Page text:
Disclosure – Non-Independent Marketing Communication
This is a non-independent marketing communication commissioned by Downing Strategic Micro-Cap. The report has not been prepared in accordance with legal requirements designed to promote the independence of investment research and is not subject to any prohibition on the dealing ahead of the dissemination of investment research.
Financial professionals are probably among the most adept people in the world when it comes to linguistic gymnastics. What may mean one thing in normal circumstances, can mean quite another when it appears in the marketing material for an investment fund.
Take the word ‘small’, for example. It’s hard to imagine some of the biggest companies on a given exchange fitting that description. And yet there are funds which invest in ‘small’ companies that end up holding these sorts of firms.
To be fair, this is an extreme example and there isn’t always malintent behind this process. Sometimes there is just a large grey area when it comes to figuring out what makes a ‘small’ company ‘small’.
For example, a FTSE 250 firm is obviously going to be smaller than a FTSE 100 one. And yet relative to many companies listed on AIM, the FTSE 250 company is likely to look gigantic.
The informational edge
With that in mind, it doesn’t seem unreasonable that many UK small cap funds tend to cluster around companies that sit between the large caps of the FTSE 100 and the tinier firms further down the market.
Companies like CMC Markets, Future, and Watches of Switzerland have all become mainstays of UK small cap funds over the past couple of years. That may be alright for some investors, who just want exposure to something that’s not the large caps at the top end of the market.
But for many, those sorts of businesses would still hardly fit the small cap bill they’re looking for. Yes, they may not be sitting alongside the likes of BP and Shell, but they’re still businesses that often have multi-billion pound market caps.
Perhaps more importantly, lots of small cap investors want to gain an informational edge on the wider market. The sorts of firms mentioned above may receive less analyst coverage than their larger peers, but they still receive plenty of attention from both research teams and the press. Gaining an edge via good research is still possible then, but not as much as investors might like it to be.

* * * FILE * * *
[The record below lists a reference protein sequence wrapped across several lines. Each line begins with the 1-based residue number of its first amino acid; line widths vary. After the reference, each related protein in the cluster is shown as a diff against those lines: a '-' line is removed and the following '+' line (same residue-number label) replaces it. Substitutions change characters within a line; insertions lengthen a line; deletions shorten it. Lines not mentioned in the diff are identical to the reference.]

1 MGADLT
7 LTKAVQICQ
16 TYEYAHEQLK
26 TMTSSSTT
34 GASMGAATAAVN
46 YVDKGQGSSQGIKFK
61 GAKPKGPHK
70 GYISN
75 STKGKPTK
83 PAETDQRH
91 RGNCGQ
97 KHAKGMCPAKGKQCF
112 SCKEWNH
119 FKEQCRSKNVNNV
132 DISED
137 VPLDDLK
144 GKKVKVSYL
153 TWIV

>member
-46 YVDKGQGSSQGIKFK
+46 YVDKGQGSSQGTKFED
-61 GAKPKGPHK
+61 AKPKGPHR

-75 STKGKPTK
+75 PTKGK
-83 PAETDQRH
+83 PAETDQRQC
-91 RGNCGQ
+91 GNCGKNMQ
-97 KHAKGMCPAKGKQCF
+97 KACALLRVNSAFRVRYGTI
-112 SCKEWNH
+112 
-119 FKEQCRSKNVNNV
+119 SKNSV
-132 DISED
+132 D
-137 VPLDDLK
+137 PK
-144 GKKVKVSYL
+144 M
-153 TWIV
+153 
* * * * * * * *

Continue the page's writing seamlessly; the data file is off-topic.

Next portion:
Investing in the microverse
Fortunately there are still options available to investors looking to get exposure to some of the smallest firms on the London Stock Exchange today. Arguably the clearest example of this is Downing Strategic Micro-Cap (DSM).
The investment trust lives up to its name by focusing on the truly ‘small’ end of the London listed equities market. Companies in the portfolio, which also includes some unlisted businesses, typically have market capitalisations below £150m at initial investment.
Fund managers Judith MacKenzie and Nick Hawthorn tend to take a value-oriented approach to the market. That can mean looking for businesses which the DSM team believe are undervalued relative to their current share price. Alternatively, it can mean picking firms that are still trading at higher valuations but which offer good value for money based on their prospective growth opportunities.
The small size of the companies the trust invests in also means that the managers are capable of taking relatively large stakes in firms. That enables them to work with company management on changes that can enhance shareholder value over time.
The reason they’re able to do this is that these sorts of firms tend to be unloved by the wider market. Partly this is because large funds often can’t take stakes in micro-caps because of liquidity constraints.
It also goes back to that issue of research coverage. In some instances, there may be no analysts covering a particular firm. For the DSM team that means there is more opportunity to carry out detailed proprietary research and uncover attractively valued companies.
A shift to value?
Of course, neither of those two factors is a guarantee of success and, since launching in 2017, DSM has struggled at times to see returns on its investments. But that may have also been because of some of the stylistic headwinds that were working against the trust.
It’s been very painful to be a value investor over the past few years. For smaller companies, where share prices can often take a long time to catch up with fundamentals, that’s arguably been truer than any other area of the market.
As we head into 2022 there do seem to be signs that this is changing though. Political instability and inflation mean investors seem increasingly unwilling to pay vast sums of money in return for promises of future cash flows that may not arrive.
At the same time, some of the companies in the DSM portfolio, which is typically a highly concentrated collection of 12 to 18 stocks, are starting to produce the goods and are seeing share price increases as a result.
Publisher Digitalbox, for example, has had multiple earnings upgrades since the trust invested and its share price has risen as a result. The same is true of other holdings, like engineering group Hargreaves Services.
Its still early days, and the world is even more uncertain than usual at the moment, but these could be promising signs for DSM. Against that backdrop and given that the trust trades at a 20% discount at the time of writing, those seeking exposure to the smallest companies on the market may find the trust appealing.
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